Empowering the Freelance Economy

Salary skimming: whose money is actually being deducted?

Contractor payroll skimming is not defined or in the FCSA code of conduct. Is it trickery or a loophole? Photo by Kevin Malik
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This article has been updated.


While not all Freelance Informer readers are contractors or umbrella company workers, many are, so they will be interested to know that “salary skimming” has no definition in the FCSA’s codes of conduct.

For those of you who are not aware, the FCSA is the body that does the “checks and balances” on umbrella companies to ensure they are legitimate and not using underhanded accounting and tax practices.

Initially reluctant to speak up, an FCSA insider told contractor news site ContractorUK that there was a “problem” in the recent payroll audit investigation of umbrella company Orange Genie which has been accused of alleged salary skimming.

The source told the publication that while the £2.00 deduction was proven in the investigation, ‘salary skimming’ was not.

Confused? Me, too.

The report said, “Salary skimming has no definition,” said the insider, referring to the association’s many codes, guidelines and charter being absent of such a term or outlined practice.

“Technically, if it’s the ‘assignment rate’ that the £2.00 deduction comes out of, and if it’s never actually paid by the worker out of the worker’s wages, then it isn’t ‘salary skimming.’”

This sounds like a loophole to me. One that some umbrella companies knowingly are using to divert funds from a paying source, yet to be defined.

This bears the question, if money looks to be deducted, diverted or “skimmed” who is “paying for it” (or owed it) in the first place if not the contractor? Is it the end client? The recruitment agency? And if an umbrella company using this diversion of funds were audited, what would the funds be called on their books? The weekly hocus pocus incentive fee?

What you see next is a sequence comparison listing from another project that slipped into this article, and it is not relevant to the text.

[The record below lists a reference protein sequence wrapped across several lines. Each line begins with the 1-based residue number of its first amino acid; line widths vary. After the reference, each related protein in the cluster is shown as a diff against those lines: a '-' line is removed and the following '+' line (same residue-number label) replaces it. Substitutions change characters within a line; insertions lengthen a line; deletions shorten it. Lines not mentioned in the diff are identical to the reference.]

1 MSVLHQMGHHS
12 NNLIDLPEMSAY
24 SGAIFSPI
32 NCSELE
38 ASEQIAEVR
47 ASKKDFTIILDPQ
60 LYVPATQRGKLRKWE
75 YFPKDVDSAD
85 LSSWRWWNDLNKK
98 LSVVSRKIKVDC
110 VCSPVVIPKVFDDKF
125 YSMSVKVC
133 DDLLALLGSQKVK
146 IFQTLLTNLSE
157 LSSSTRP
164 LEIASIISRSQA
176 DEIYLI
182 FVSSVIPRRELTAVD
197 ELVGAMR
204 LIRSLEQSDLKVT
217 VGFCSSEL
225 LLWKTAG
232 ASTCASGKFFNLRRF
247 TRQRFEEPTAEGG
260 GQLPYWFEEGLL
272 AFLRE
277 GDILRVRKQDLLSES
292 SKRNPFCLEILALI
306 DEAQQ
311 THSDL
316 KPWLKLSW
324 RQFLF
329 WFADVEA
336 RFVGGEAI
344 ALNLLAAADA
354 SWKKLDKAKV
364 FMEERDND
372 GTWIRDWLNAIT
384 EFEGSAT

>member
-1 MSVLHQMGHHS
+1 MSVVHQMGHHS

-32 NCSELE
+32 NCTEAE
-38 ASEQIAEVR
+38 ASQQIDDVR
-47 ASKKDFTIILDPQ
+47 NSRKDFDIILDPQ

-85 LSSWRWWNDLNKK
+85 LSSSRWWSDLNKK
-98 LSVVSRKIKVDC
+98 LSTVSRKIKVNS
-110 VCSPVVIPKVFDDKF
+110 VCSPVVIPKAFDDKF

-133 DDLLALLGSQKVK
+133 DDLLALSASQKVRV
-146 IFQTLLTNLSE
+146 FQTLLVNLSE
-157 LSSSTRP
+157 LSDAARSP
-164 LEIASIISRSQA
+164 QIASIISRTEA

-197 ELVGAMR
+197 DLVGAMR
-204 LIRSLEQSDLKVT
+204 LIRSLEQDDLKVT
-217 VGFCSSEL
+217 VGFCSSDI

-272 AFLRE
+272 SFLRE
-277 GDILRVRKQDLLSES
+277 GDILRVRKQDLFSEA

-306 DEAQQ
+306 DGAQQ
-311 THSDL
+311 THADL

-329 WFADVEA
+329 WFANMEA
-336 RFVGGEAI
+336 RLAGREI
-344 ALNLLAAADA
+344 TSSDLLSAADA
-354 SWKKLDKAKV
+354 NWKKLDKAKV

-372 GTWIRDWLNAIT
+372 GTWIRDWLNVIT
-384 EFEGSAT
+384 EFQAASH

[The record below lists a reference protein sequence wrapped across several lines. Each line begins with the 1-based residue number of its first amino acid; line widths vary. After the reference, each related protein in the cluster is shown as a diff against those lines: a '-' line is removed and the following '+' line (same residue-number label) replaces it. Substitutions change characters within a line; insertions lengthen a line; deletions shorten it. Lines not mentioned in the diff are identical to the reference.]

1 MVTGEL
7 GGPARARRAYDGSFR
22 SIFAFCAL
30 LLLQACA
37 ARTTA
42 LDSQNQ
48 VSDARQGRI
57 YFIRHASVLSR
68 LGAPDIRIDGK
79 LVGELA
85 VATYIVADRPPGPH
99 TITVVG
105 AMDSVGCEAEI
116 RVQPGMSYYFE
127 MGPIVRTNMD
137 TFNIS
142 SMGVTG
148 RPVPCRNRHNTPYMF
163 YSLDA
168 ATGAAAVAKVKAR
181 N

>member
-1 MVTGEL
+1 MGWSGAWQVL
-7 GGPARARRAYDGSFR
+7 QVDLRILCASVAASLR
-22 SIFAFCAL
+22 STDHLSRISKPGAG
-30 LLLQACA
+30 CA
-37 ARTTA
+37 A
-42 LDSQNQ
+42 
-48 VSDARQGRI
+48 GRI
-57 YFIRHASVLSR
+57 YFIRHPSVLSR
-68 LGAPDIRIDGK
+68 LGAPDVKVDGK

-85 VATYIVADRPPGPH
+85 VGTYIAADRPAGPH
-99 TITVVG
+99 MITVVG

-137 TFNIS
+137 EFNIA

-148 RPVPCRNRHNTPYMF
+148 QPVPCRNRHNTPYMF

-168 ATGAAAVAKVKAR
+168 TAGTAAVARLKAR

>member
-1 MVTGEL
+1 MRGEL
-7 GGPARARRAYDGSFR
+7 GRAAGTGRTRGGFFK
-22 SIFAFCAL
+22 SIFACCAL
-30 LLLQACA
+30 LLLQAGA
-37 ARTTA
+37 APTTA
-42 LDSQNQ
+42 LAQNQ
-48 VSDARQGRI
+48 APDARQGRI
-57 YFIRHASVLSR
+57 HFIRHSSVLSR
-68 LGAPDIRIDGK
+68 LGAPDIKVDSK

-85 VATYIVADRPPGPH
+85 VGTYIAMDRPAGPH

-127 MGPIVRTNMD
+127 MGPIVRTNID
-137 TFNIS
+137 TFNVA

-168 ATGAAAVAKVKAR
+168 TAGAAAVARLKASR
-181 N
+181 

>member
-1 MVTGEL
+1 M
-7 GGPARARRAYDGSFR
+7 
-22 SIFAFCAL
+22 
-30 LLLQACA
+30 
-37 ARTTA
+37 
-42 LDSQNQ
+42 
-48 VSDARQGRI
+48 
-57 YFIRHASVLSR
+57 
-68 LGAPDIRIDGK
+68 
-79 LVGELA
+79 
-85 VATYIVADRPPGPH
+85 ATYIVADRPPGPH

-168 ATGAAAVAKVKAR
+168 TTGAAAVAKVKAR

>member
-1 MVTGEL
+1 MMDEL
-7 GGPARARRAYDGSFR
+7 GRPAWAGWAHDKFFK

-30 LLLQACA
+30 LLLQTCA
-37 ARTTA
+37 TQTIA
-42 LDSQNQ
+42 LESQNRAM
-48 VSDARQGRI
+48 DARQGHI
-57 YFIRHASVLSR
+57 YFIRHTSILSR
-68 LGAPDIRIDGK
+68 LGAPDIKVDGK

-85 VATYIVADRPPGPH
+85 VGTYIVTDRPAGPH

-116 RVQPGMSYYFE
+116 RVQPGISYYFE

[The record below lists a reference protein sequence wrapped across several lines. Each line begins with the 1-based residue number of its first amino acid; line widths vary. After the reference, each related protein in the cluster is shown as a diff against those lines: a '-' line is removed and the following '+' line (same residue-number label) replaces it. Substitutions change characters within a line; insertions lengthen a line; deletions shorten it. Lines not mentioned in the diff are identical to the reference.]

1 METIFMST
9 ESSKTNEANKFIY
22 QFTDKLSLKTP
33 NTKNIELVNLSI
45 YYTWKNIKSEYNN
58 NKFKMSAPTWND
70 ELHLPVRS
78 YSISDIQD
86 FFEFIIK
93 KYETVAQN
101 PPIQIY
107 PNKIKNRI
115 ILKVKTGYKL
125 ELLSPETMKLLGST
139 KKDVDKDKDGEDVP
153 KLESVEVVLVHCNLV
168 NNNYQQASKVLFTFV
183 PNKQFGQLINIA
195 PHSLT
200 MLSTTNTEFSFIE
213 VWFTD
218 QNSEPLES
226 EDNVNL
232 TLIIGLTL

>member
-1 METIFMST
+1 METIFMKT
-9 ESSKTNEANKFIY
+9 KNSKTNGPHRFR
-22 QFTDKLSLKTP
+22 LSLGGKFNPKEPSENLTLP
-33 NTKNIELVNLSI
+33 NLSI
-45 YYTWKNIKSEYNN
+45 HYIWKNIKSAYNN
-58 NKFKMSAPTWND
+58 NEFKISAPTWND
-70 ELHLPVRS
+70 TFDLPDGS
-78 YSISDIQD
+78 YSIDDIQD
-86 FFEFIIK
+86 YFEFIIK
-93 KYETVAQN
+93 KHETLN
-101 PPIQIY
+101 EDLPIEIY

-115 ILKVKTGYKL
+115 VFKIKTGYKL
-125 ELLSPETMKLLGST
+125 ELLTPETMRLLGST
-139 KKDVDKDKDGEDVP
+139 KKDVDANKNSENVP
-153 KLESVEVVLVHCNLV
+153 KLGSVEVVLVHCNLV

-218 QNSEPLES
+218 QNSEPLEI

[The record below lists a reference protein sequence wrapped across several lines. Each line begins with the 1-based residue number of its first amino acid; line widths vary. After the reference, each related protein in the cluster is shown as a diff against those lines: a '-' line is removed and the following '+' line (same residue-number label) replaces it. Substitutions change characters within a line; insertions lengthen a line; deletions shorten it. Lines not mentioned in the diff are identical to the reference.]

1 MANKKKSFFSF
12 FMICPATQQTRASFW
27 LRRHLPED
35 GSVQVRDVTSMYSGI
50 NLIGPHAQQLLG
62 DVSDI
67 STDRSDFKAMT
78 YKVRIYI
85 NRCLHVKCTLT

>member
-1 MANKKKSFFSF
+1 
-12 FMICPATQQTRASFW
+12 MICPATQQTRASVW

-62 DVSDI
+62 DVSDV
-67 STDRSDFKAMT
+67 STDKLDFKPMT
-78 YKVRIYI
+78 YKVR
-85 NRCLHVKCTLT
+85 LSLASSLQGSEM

“We made a lawful deduction”

Orange Genie’s CEO Paul Bresnihan, explained to Julia Kermode of iWork, why this £2 existed, but many contractors will remain confused as to why this is coming out of the assignment fee given they already pay fees to be on the Orange Genie payroll.

When Kermode asked Bresnihan about the allegations made about the umbrella company “skimming” £2 from every umbrella employee payslip and whether skimming was involved this is how he responded:

No, absolutely not.  We have made a lawful deduction of £2 from the assignment rate to cover the part of our employment costs that enable us to provide our employees with access to an online portal that contains their payslip and pensions information as well as access to other benefits such as an online doctor, counselling services and high street shopping discounts. 

The £2 is shown within “employment costs” on our reconciliation statement of assignment rate to gross pay and is clearly shown above the line before our employees gross pay is calculated.

The umbrella CEO explains to Kermode that the £2 is not an unlawful deduction from umbrella employee income because “this is not deducted from employees’ income. 

“This amount is an overhead cost that we retain from the assignment rate… The assignment rate is made up of our employee’s gross pay plus our costs of employment such as holiday provision, employers’ NICs, apprenticeship levy, pension contributions, our payroll staff, office costs, insurance etc.

“All of these are the same overhead costs that any employer incurs, the only difference here is that we have apportioned our costs into an amount per employee,” says Bresnihan.

He admits: “We did not seek to hide the £2 cost, however, we also didn’t provide a breakdown of “employment costs” and perhaps we should have.”

 The £2 was also not considered income because Orange Genie is “invoiced” by their “supplier at the rate of £2 per employee per week.” 

Is anyone else getting a vision of some umbrella companies playing the balls and cups magic trick on contractors (AKA the umbrella company’s employees)?

I am calling out all tax and legal experts and accountants that can explain how any company can charge their customers or clients something and not verify or justify it.

And if found that alleged deductions or diversion of funds were made under any false pretences, what does the law say about that? And who should be claiming those diverted funds and why?

  1. Susanna says

    Smoke and mirrors is it theft with a just a skilful sleight of hand?

  2. JackR says

    I found out that my recruitment agent is making £200 per day on top of my £550 per day day rate. Is this normal?

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